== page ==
you have any reflections from friends or parents on what you are
proposing to do that might be worth sharing?
family and friends have all been very supportive and seem to have
been on the same journey as I have in the preparation process. I
think alot of them are probably in disbelief that I am really going.
My Mum says she is proud and worried but I also know that, like
everyone else close to me, they know this whole experience will
be invaluable to me at this point in my life. I cant wait
for it to begin.
News from all around Holy Spirit
of members of the new Province Leadership Team...
new PLT at one of their first meetings.
From left and proceeding around the table: Pat Kelly,
Kevin Ryan, Rod Ellyard and Peter Negus
THE HOLY SPIRIT PROVINCE CHAPTER IN JULY 2002, a new Leadership
Team was appointed to lead the Province until 2008. The team consists
of Kevin Ryan as Province Leader, Dean McGlaughlin
as Deputy Province Leader, Pat Kelly, Peter Negus
and Rod Ellyard as Province Councillors.
was Deputy in the previous team and Pat and Peter were team members.
Dean comes to the team having recently completed 10 years as Principal
of Rostrevor College in Adelaide. He currently wears two hats as
he is also Coordinator of the National Planning Committee on Schools
Governance, a role he will carry until the end of 2003. Rod brings
extensive experience in Papua New Guinea in a variety of leadership
roles. He returned to Holy Spirit Province 6 years ago.
member has his own areas of responsibility, but a new feature is
that the team works in two mini-teams. Peter and Rod are responsible
mainly for issues related to Brothers, ERF and Formation. Dean
and Pat are responsible for Ministries. There are monthly meetings
with Kevin by each mini team and monthly whole team meetings. Much
work has progressed on developing a Strategic Plan for the Province.
Meanwhile the day to day administration continues. The team is well
supported by a competent, hard-working staff at Westcourt.
Br Tony up to?
SIX YEARS AS PROVINCE LEADER and another six before that on the
Province Leadership Team Tony Shanahan reports that he feels quite
at ease with the lack of deadlines and pressure. Presently
he is engaged in a three month course in Apostolic Spirituality
at the Jesuit-run St Beunos, in North Wales. This course includes
the Thirty Day retreat, or Spiritual Exercises of St Ignatius, and
runs from January 31 to April 29.
says I have chosen this course at St Beunos because
the Spiritual Exercises focus on discernment and commitment, and
these seem very appropriate themes for me at this transition time,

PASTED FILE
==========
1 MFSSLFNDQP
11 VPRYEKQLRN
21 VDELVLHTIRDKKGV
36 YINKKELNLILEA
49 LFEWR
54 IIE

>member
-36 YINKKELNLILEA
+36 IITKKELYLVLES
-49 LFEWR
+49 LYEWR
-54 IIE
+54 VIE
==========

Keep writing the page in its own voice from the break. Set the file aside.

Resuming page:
as I try to discern where I am being called to next in living out
my commitment as a Christian Brother. I have got as far as knowing
that I want to make available my skills and training in the areas
of psychology and formation, and that I want to use those within
the Congregation or the Edmund Rice Network.
Tony is looking at options including working in Africa or taking
up some endeavour back here in Australia. He writes:
the course at St Beunos, I will take a break of a couple of
weeks, probably seeing the west and north of Ireland, country Ive
not seen. Around mid-May I will head for East Africa. I will probably
spend about six weeks there to suss out what living
and working in Africa would be like. The visit will help me be realistic
in weighing up the Africa option. I think I have some expertise
and skills that could be of assistance there. The countries I intend
to visit are Kenya, Tanzania and Zambia. There are young men entering
the Brothers in these countries, a few of whom I met earlier this
year. The situation for us in Africa is promising but there are
all sorts of issues to be dealt with in developing our presence
there, including poverty, threats of war (especially in West Africa),
terrorism, and adapting Christian Brother life to the cultural realities
of Africa. One key factor in deciding whether our African presence
will flourish will be the quality of formation we give young African
Brothers, which is where I may be able to help.
will be back in Perth in early July, and by then our own Province
will have completed a review of its own formation needs. So the
new Leadership Team will be in a better position by then to say
what they might want me to do here. At that stage I/we will have
the difficult task of deciding where I am best suited. I say difficult
because I think that there are potentially a number of things I
could do, all things that I would enjoy and that would be very worthwhile.